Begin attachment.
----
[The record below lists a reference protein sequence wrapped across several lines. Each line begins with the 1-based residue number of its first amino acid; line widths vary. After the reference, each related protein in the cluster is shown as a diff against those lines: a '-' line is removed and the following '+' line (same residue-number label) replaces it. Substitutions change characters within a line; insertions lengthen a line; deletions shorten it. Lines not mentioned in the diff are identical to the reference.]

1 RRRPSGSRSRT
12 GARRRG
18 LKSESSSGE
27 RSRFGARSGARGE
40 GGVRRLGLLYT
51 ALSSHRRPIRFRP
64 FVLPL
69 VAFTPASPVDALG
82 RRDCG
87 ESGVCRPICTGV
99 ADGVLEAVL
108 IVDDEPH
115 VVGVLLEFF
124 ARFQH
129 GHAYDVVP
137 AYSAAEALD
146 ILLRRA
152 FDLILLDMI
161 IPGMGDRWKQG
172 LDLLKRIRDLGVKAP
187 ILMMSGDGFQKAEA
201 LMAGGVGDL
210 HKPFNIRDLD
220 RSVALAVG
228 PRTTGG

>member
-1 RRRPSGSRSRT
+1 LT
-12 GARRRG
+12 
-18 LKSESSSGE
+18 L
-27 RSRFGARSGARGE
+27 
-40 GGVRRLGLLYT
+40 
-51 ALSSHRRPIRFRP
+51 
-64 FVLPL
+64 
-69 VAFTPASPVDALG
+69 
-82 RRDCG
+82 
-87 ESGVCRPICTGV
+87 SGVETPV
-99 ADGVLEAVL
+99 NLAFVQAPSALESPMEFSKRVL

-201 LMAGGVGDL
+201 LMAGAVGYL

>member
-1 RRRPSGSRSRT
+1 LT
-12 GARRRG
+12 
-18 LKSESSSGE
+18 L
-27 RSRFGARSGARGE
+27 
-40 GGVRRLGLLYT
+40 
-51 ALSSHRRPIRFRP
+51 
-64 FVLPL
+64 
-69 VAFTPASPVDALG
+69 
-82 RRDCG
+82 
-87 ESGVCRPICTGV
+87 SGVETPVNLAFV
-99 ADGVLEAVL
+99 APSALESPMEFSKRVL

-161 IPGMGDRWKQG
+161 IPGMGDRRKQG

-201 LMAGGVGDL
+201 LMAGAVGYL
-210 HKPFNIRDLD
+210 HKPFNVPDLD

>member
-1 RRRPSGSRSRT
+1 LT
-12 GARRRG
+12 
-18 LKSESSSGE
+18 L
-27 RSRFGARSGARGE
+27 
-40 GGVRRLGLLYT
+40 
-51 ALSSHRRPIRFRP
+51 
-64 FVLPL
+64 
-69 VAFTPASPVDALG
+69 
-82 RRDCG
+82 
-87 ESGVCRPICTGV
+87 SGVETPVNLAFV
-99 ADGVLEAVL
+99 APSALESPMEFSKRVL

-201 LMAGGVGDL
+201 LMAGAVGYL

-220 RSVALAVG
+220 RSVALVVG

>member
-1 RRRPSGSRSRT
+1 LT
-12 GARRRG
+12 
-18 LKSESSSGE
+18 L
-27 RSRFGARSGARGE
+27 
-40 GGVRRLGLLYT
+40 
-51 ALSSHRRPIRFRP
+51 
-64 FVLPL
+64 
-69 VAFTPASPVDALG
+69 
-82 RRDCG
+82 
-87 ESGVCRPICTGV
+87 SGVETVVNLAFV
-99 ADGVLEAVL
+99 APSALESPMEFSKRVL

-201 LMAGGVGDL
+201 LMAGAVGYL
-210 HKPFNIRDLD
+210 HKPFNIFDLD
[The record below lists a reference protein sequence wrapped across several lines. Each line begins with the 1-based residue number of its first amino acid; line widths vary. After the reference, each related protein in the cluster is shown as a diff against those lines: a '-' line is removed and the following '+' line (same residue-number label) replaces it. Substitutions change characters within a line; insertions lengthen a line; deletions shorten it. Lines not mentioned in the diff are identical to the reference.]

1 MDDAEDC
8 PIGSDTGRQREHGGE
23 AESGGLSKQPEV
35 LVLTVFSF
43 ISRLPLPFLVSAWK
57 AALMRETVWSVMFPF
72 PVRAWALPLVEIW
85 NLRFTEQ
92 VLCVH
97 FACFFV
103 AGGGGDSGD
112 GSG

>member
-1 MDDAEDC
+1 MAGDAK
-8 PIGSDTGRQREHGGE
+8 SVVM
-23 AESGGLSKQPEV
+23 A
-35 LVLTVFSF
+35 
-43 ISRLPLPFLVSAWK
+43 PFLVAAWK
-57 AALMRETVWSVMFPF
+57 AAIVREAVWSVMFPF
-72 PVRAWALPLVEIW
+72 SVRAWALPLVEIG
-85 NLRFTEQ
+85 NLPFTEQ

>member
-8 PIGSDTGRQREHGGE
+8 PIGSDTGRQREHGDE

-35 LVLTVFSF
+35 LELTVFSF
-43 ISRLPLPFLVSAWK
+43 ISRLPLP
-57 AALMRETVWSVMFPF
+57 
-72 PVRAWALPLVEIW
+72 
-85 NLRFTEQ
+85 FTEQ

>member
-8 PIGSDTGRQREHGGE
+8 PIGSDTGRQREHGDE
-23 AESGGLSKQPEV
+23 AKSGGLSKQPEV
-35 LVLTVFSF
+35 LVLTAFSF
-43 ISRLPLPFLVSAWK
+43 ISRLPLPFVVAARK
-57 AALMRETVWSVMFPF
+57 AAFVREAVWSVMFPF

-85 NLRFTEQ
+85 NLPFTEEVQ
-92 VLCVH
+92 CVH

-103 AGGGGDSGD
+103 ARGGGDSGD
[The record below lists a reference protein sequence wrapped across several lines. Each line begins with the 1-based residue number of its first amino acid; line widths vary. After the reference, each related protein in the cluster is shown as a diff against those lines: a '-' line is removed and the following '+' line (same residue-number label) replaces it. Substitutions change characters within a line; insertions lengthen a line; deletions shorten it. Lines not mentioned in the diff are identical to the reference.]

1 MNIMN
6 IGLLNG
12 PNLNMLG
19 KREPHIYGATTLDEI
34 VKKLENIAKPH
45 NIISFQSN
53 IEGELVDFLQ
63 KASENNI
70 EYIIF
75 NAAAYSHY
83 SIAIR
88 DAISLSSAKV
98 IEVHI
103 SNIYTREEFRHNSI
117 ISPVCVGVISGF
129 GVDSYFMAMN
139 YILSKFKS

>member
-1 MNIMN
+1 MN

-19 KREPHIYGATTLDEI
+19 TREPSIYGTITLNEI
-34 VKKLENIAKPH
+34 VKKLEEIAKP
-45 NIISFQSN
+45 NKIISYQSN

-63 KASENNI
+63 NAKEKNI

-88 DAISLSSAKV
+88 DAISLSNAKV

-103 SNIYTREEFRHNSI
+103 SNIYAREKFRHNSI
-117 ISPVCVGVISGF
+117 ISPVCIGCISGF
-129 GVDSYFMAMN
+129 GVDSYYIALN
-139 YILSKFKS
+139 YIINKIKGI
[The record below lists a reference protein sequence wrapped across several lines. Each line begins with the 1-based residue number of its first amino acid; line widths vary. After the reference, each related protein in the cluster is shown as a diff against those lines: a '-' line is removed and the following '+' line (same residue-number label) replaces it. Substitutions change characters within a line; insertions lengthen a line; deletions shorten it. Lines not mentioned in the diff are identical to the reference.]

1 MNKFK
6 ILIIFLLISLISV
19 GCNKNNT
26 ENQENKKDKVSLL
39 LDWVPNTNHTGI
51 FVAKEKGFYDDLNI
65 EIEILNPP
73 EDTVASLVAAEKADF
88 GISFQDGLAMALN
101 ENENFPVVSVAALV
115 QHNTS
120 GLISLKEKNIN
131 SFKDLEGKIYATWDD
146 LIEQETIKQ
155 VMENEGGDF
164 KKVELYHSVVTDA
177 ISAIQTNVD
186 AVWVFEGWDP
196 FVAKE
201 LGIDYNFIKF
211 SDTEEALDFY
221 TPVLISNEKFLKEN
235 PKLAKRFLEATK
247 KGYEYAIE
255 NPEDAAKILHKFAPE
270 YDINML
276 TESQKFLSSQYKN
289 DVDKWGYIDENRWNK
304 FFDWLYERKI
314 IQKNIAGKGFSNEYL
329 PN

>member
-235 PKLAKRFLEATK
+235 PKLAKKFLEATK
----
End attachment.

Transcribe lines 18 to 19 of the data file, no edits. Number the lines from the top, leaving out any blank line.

146 ILLRRA
152 FDLILLDMI